I hadn’t planned on blogging again till tomorrow, at which time, I had hoped to be able to write about the quiet Sabbath we had enjoyed in Jerusalem.
By early evening, however, it was clear that much of the rest of the country – including Tel Aviv, but especially the south – had been under a more or less continuous barrage of rockets all day. Indeed, the attacks are continuing, even as I type these words.
It’s been very hot all day. Even now, after sundown, it’s still 30 degrees C. At about two minutes to seven, just as I was on my way to the kitchen to prepare myself a much-needed iced coffee, the dreadful wailing of the sirens began again. I’ve heard that in some places, the citizens are complaining that the sirens don’t work properly, and they have difficulty hearing them. But in my neighbourhood, they can be heard loud and clear.
Everyone knows what to do. Although I worry terribly about my three cats, there was no time to search for them. I snatched up my mobile phone and went quickly down to the shelter, locking the door of my apartment behind me and wondering how come there were so many more people on the stairwell this time (on the previous two occasions, only half a dozen or so neighbours joined me in the shelter). I guess more people were home, this being a late Shabbat afternoon. In fact, I started to worry about the “traffic jam” on the staircase, counting to myself all the time, ever mindful of the fact that, in Jerusalem, we have just one and half minutes from the time of the first warning, to reach the bomb shelter or secure room. But in Jerusalem, we’re relatively lucky in that respect. In Sderot, which has been targeted for years by Hamas rockets, they have only 15 SECONDS. And in the kibbutzim and moshavim of the area known as “Otef Aza” (the “Gaza Envelope”, the area right on the Gaza Strip border), they have no time at all.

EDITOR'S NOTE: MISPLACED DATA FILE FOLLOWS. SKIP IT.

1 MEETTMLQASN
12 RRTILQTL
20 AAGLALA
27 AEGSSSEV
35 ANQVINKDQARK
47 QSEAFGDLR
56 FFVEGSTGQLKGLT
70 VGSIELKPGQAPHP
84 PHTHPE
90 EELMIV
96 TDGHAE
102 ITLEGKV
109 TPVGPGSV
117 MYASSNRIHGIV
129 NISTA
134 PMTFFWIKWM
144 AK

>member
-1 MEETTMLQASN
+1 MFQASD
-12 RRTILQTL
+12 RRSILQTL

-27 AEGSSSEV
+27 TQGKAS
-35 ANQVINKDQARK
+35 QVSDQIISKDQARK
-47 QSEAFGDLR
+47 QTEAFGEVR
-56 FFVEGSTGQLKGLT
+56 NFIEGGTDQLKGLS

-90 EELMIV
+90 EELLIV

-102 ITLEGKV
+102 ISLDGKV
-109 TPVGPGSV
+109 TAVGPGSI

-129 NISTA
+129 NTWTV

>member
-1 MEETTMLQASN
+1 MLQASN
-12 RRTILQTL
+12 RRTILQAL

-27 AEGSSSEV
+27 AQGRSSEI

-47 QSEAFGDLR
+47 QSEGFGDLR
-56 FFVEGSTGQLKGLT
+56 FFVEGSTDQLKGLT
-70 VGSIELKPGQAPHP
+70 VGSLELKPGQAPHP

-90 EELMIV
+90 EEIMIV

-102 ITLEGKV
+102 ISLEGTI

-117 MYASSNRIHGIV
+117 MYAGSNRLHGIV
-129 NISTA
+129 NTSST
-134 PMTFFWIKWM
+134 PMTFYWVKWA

After about 6 minutes, someone said it was safe to emerge, because the missiles had already fallen. According to him, they had fallen in Hebron (which is in the so-called “Palestinian Territories”). I don’t know how he could have known that so soon, but it seems he was right. One fell in Hebron and damaged a house and one fell in Bethlehem. I am tempted to say something I probably should not say. Very well. I will hold my tongue.
Ever cautious, I waited a couple of minutes more before returning to my apartment. And turned on the computer.
And began to blog.
Even as I write, I am hearing about further attacks, in real time. Just two minutes ago, there was another Code Red alert (not the first today) in Ashkelon, where my aunt lives.
And so it continues. Several times every hour. More and more rockets.
No Catherine Wheels 😉
However, as Israel’s response to the rocket attacks intensifies, I think we can expect an attack of the Catherine Ashtons…